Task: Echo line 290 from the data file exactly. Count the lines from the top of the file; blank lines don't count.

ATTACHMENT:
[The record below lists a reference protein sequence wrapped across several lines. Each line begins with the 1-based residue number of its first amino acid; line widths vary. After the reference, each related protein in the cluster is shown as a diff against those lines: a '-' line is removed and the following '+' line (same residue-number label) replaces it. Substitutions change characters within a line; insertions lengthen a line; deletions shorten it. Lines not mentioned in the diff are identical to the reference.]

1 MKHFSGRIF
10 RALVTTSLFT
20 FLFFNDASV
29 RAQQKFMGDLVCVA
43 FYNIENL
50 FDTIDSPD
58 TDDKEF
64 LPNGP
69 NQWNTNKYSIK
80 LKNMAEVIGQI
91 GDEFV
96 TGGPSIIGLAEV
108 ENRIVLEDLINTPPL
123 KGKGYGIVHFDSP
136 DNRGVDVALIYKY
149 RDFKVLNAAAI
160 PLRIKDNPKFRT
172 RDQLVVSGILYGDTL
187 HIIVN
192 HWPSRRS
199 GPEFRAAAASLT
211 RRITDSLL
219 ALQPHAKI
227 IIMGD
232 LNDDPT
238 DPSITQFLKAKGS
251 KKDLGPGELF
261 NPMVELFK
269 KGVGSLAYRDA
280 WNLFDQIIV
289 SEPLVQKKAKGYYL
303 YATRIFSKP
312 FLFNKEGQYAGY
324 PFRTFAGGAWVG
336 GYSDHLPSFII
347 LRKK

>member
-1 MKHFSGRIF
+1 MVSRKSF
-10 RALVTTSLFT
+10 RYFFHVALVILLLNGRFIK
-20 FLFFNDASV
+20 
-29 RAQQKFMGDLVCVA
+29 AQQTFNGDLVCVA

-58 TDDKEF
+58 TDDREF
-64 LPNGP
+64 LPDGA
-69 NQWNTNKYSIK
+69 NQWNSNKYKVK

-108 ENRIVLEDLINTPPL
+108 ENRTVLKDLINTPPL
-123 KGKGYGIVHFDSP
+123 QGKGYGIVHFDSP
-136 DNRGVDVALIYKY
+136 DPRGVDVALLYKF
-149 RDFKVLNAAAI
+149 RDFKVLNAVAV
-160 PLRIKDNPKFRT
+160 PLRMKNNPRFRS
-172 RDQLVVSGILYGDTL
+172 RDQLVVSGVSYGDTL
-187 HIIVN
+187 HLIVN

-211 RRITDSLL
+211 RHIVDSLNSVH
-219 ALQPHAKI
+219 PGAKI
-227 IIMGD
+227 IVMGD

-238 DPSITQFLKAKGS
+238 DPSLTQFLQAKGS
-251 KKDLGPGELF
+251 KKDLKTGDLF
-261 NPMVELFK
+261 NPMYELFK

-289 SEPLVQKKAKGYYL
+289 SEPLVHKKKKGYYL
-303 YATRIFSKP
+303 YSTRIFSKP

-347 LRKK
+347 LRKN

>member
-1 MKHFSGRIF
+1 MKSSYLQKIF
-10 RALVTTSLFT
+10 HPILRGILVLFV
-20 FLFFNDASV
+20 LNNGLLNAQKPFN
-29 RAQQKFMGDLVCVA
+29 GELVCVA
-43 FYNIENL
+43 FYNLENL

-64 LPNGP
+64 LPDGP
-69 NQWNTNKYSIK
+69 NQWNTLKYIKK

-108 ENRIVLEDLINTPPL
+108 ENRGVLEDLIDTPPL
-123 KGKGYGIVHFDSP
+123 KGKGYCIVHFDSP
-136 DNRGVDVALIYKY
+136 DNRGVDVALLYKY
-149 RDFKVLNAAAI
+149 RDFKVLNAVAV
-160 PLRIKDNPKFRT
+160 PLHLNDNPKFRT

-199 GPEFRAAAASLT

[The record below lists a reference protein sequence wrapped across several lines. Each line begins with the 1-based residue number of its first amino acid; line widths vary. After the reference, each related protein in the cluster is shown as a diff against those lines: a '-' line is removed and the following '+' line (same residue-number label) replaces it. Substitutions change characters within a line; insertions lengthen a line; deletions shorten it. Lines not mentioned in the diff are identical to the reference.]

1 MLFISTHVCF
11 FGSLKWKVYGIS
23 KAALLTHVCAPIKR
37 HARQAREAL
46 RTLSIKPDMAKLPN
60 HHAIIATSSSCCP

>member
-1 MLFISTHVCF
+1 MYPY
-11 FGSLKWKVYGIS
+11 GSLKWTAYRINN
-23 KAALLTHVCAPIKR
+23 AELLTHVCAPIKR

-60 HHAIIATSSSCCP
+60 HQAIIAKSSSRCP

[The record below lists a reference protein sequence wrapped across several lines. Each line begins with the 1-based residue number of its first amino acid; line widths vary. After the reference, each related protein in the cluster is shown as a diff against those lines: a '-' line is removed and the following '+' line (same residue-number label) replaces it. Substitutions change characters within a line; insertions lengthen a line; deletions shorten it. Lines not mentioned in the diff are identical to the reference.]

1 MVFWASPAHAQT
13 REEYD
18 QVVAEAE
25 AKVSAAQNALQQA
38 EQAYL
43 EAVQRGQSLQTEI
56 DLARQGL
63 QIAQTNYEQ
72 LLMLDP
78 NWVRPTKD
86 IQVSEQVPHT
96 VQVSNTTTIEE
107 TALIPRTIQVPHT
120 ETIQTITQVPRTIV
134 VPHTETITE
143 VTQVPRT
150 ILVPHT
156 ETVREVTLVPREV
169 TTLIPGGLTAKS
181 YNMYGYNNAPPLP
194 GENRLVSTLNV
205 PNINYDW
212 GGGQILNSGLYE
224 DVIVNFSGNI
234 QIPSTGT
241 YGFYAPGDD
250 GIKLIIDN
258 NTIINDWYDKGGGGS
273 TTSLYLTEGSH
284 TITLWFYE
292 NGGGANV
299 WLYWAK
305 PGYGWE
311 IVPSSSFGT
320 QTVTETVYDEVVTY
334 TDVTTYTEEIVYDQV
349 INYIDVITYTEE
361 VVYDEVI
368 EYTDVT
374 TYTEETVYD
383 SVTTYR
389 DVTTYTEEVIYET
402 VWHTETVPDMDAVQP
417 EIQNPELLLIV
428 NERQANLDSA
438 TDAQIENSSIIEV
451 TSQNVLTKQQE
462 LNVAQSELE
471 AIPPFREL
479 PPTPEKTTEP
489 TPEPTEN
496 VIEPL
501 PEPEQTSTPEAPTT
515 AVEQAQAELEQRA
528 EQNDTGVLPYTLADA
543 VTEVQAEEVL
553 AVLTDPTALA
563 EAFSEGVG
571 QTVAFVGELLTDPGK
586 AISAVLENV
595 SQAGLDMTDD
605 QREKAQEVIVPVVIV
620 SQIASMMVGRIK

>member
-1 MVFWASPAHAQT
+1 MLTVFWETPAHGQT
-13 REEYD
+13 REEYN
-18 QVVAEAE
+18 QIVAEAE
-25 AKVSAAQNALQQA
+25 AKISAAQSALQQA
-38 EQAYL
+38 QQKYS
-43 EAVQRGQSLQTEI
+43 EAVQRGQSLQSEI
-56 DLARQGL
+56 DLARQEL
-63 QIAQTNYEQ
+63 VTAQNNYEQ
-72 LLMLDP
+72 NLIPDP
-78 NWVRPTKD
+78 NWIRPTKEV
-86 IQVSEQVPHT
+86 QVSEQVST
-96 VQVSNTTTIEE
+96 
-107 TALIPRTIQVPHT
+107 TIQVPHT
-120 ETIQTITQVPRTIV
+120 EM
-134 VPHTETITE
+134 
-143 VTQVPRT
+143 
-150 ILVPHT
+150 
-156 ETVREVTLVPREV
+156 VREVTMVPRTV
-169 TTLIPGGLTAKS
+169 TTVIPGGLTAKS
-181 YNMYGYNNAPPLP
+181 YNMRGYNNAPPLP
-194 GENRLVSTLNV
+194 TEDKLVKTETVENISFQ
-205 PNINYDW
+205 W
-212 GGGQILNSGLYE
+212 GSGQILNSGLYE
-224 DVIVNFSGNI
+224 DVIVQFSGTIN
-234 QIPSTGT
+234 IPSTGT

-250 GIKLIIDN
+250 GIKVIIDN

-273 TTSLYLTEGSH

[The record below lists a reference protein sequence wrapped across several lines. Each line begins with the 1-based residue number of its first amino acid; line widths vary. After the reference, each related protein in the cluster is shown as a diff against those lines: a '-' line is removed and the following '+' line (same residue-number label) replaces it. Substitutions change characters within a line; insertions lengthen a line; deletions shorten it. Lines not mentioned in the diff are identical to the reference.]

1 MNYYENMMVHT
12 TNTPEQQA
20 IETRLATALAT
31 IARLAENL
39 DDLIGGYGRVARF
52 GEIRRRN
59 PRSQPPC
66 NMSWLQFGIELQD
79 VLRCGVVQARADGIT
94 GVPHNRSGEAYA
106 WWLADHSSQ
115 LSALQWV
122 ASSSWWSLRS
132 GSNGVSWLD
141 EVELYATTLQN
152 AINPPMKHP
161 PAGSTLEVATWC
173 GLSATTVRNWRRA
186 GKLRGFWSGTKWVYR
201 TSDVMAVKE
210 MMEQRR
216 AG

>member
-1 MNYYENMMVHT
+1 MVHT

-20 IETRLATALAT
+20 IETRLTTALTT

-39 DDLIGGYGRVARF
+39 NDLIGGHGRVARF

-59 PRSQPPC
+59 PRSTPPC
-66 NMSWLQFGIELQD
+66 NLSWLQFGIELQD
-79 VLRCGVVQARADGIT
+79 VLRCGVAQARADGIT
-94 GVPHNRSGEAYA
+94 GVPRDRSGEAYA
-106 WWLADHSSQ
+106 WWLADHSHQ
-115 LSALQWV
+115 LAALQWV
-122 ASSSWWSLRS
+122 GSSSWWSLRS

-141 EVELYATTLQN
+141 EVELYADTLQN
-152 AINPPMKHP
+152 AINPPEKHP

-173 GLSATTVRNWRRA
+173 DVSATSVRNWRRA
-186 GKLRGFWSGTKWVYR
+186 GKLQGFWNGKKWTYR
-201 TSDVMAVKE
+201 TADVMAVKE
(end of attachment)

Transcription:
+141 EVELYADTLQN